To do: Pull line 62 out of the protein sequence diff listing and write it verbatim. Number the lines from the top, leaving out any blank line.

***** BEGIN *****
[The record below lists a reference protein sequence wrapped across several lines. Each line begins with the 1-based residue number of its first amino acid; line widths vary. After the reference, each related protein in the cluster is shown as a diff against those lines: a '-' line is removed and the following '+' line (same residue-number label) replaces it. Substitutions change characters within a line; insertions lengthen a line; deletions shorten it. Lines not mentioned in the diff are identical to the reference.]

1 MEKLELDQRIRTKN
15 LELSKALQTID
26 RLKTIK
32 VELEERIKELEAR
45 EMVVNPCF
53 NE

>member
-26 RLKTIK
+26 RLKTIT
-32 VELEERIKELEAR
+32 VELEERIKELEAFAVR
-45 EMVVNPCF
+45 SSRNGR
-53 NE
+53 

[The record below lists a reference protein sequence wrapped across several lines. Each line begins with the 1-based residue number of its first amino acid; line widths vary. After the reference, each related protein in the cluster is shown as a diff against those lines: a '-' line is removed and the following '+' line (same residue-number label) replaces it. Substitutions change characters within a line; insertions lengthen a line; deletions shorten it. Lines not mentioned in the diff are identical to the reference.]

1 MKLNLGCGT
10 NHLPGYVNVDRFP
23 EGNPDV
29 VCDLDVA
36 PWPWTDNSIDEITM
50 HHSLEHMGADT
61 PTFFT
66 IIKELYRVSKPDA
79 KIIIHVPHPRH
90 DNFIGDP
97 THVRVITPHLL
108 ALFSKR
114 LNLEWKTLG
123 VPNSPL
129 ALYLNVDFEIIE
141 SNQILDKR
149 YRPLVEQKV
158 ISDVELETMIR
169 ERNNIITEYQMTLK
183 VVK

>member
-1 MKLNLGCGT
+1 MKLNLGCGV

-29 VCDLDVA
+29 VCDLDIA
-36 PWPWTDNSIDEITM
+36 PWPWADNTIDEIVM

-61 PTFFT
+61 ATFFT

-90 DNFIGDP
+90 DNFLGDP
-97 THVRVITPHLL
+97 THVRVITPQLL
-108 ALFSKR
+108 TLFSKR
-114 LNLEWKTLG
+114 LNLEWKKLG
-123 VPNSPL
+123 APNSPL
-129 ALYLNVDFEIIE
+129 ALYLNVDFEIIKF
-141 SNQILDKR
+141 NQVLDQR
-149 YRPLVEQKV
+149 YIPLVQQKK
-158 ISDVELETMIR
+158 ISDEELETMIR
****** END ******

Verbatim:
+149 YIPLVQQKK